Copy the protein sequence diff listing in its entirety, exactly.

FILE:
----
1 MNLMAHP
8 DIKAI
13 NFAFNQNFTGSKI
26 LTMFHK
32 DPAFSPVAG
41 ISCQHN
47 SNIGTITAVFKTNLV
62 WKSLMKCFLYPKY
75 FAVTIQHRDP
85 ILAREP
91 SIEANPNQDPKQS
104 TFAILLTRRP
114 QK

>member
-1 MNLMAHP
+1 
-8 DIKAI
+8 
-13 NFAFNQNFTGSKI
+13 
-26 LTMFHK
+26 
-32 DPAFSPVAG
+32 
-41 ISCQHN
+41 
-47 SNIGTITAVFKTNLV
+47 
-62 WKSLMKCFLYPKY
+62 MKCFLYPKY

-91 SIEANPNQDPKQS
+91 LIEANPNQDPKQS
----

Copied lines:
1 MNLMAHP
8 DIKAI
13 NFAFNQNFTGSKI
26 LTMFHK
32 DPAFSPVAG
41 ISCQHN
47 SNIGTITAVFKTNLV
62 WKSLMKCFLYPKY
75 FAVTIQHRDP
85 ILAREP
91 SIEANPNQDPKQS
104 TFAILLTRRP
114 QK

>member
-1 MNLMAHP
+1 
-8 DIKAI
+8 
-13 NFAFNQNFTGSKI
+13 
-26 LTMFHK
+26 
-32 DPAFSPVAG
+32 
-41 ISCQHN
+41 
-47 SNIGTITAVFKTNLV
+47 
-62 WKSLMKCFLYPKY
+62 MKCFLYPKY

-91 SIEANPNQDPKQS
+91 LIEANPNQDPKQS